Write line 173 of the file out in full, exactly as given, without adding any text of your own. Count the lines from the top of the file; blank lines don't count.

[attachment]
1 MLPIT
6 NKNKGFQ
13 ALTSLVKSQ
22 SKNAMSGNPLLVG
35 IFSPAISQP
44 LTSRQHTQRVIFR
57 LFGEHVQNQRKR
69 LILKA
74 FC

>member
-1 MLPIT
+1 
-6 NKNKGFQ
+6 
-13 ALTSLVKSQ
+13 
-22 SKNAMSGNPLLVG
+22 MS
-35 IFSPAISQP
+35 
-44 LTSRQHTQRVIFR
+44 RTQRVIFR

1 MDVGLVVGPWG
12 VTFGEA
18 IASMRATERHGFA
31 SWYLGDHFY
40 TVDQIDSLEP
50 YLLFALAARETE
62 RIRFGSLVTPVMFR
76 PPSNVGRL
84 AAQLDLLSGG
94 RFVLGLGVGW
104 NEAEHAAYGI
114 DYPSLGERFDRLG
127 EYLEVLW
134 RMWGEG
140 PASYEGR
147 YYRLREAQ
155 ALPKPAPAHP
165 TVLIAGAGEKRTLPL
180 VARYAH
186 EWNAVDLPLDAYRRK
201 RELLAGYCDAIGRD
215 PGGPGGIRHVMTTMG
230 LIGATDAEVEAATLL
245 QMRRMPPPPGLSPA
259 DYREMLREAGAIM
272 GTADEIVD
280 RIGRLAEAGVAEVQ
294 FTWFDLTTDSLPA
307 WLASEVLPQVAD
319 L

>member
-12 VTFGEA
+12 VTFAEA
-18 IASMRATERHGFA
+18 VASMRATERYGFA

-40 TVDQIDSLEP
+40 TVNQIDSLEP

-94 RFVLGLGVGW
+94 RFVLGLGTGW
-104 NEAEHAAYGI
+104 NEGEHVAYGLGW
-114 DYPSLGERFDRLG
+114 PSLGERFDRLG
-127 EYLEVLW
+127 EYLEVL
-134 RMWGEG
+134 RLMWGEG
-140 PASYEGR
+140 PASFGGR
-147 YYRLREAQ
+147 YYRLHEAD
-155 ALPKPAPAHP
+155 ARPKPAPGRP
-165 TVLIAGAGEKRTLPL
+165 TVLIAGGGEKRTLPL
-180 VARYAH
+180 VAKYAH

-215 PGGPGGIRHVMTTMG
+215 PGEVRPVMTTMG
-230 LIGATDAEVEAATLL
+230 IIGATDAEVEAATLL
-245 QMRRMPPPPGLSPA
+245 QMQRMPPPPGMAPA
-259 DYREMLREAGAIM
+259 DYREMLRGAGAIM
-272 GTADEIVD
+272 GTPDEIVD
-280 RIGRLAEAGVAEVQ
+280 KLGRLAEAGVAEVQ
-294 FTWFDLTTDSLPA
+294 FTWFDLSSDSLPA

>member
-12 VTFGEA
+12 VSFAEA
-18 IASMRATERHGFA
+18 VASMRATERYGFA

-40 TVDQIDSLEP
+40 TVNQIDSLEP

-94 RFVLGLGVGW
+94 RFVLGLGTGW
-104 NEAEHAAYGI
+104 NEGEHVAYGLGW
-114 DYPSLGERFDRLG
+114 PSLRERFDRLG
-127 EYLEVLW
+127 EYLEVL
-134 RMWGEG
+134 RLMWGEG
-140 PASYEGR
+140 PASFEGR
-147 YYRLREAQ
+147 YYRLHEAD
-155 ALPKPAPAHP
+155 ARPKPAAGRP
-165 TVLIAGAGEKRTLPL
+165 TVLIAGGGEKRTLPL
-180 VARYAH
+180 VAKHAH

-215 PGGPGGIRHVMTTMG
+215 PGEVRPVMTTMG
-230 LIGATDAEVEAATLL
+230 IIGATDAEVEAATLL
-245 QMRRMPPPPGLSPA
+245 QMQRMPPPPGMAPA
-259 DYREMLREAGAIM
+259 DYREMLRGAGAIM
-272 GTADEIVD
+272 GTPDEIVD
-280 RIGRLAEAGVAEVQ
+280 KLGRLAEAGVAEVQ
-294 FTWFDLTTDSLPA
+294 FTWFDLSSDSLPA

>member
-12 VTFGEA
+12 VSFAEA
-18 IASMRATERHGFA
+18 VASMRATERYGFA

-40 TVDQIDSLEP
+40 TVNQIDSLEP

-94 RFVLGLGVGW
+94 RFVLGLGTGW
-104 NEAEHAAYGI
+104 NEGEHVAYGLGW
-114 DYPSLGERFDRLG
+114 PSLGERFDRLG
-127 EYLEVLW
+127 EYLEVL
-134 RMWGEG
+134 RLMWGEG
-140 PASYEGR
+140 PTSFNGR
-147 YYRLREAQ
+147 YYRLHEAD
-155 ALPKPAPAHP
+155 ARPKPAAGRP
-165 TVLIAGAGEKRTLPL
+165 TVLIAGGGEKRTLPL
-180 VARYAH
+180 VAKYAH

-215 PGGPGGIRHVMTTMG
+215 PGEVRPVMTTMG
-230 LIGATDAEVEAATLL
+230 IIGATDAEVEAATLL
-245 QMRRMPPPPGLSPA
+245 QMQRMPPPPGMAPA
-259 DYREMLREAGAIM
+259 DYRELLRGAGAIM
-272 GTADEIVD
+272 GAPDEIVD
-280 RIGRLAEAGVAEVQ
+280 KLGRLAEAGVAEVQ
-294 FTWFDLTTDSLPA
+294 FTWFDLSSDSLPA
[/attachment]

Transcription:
+280 KLGRLAEAGVAEVQ